For those who don’t know me, I love cows! (A friend couldn’t resist giving me the one in the feature image in December 2016).
I think my love of cows goes back to my childhood (one of my grandfather‘s was a dairy farmer for a while) but that’s a story for another day (or couch). Cows are serene animals and their colouring and proportions just seem to fit no matter where they originate – although having said this, perusal of Beautiful Cows led to two exceptions: the Belgian Blue (disproportional) and the Charolais (too much like a sheep – another of my favourite animals).
Has anyone found the answer to this question by Bill Watterson “Who was the guy who first looked at a cow and said ‘I think I’ll drink whatever comes out of these when I squeeze ’em?” ?
Recently, I came across an article about Cows going to Antarctica in 1933 – I wonder how they survived?
Cows and their relatives feature in numerous books. Some on my list, other than Beautiful Cows, already mentioned, include:
Tess of the D’Urbervilles by Thomas Hardy
The Secret Life of Cows by Rosamund Young
Bringing the rain to Kapiti Plain by Verna Aardema. Although this is a Nandi tale, it has an image of a Maasai – well known for their love of cows.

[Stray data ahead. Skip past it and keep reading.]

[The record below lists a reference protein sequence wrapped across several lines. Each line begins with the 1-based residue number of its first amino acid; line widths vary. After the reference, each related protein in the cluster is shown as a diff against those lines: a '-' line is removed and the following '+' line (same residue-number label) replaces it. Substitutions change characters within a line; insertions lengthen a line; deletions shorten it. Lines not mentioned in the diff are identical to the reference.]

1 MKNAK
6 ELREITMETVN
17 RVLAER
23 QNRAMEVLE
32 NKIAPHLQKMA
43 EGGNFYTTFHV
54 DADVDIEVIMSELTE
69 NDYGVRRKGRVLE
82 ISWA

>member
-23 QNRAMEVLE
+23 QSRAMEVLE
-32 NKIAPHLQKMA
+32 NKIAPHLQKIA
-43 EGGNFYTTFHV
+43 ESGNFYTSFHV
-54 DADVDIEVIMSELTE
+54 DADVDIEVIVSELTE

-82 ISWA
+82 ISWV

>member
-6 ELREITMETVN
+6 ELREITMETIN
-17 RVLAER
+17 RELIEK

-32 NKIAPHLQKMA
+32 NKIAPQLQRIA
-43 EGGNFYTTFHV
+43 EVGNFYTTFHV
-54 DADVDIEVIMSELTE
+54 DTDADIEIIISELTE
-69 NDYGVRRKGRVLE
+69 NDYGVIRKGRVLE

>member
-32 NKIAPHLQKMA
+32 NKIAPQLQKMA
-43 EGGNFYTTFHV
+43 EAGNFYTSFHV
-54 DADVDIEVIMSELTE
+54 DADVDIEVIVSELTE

A Boy’s War Journal by Ray Wooster
The Celebration Husband by Maya Alexandri
The Lake Tanganyika Expedition 1914-1917: A primary source chronology by GWAA
and various by Laurens van der Post who was a dairy farmer for some time.
And although no mention in the book, The Moon is Toast, by Andrew Samson, cow corner is a fielding position in cricket. I think the link explains why the term does not feature in the diary of a cricket statistician.
I couldn’t resist this quote by Dorothy Sayers: “Facts are like cows. If you look them in the face long enough, they generally run away”, or perhaps they just got bored!
Since first writing this post, cows have been a major part of Marthe Kiley-Worthington’s Family are the Friends you Choose